Atlectasis

AtelectasisAtelectasis Description, Causes and Risk Factors: Alternative Names: Pulmonary collapse. The lungs are divided into large sections called lobes. Each lobe is divided into smaller segments. Each of these segments is composed of thousands of small air cavities. These tiny spaces are called alveoli. Each alveoli is held open by complex walls called alveolar walls. These walls, along with a substance called surfactant that is produced by the lung, help keep the alveoli open and filled with air. When healthy people breathe, air travels all the way down the bronchial tubes to the alveoli. It is through these walls that gases like oxygen are transferred into the blood. When the alveoli cannot stay open, atelectasis occurs. When that happens, the lung cannot pass oxygen to the blood. Types: Obstructive atelectasis, Compressive atelectasis, and adhesive or congenital atelectasis. Obstructive atelectasis occurs when something prevents air from reaching the alveoli. This blockage may be caused by: Something stuck in the airway, such as a peanut or sunflower seed.
  • Diseases such as pneumonia, where mucous becomes thick.
  • Myasthenia gravis, an autoimmune disorder leading to episodes of muscle weakness.
  • Hypoventilation, a condition that occurs when there is a decrease in the usual amount of air that enters the lungs when a person breathes in. This can be caused by shallow breathing, which is often the result of chest pain. Decreased airflow to the lungs also can be a side effect of anesthesia after surgery.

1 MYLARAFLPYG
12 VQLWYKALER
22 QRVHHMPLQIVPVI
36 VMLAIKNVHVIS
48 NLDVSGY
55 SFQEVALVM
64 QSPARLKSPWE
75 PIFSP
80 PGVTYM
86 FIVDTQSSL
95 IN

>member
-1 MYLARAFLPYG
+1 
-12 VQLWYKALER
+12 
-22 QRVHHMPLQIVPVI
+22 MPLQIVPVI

Compressive atelectasis results when the air passages are closed from the outside. An enlarging lung tumor may press on the outside of the larger bronchial tubes, resulting in partial or complete closure. Adhesive or congenital atelectasis results from the lack of surfactant. Surfactant is a protein found naturally in the lungs that helps with gas exchange in the alveoli. It also helps keep the lungs elastic. This type of atelectasis can be caused by congenital disorders such as hyaline membrane disease. Without surfactant, the alveolar walls alone cannot keep the alveoli open. Risk Factors: Pleural effusion.
  • Pneumothorax.
  • Chronic obstructive pulmonary disease (COPD).
  • Obesity.
  • Congenital lung disease, such as cystic fibrosis.
  • Neuromuscular disease.
  • Smoking.
  • Asthma.
Symptoms: Sudden Collapse: Chest pain.
  • Shortness of breath.
  • Rapid breathing.
  • Dizziness.
  • Cyanosis.
Gradual collapse: Cough.
  • Fever.
  • Shortness of breath.
Diagnosis: Atelectasis is diagnosed by a person's symptoms and the physical exam findings. A chest x-ray that shows the airless part of the lung confirms the diagnosis. A chest CT scan may also help the doctor find what causing atelectasis. Treatment: Treatment usually depends on the cause. It may include drug therapy, chest physical therapy, bronchoscopy, and rarely surgery.
  • The side effects of treatment are much less distressing than the atelectasis. Each medicine will have side effects. Suctioning can be hard to tolerate, but usually relieves the blockage quite well.
  • Chest physical therapy may be done to help remove mucous from the lungs. It involves clapping, patting, and massaging the chest and back over the lungs. The lungs may be suctioned with a small plastic tube.
  • Bronchoscopy may be done to remove foreign objects or a mucous plug. This involves using an instrument with a lighted tip to see inside the lungs. Controlling the pain in people who have undergone surgery is very important. This enables them to do deep breathing exercises, forcing air into their lungs. These exercises open the alveoli and reduce atelectasis.
Note:The above information is educational purpose. The information provided herein should not be used during any medical emergency or for the diagnosis or treatment of any medical condition. DISCLAIMER: This information should not substitute for seeking responsible, professional medical care.

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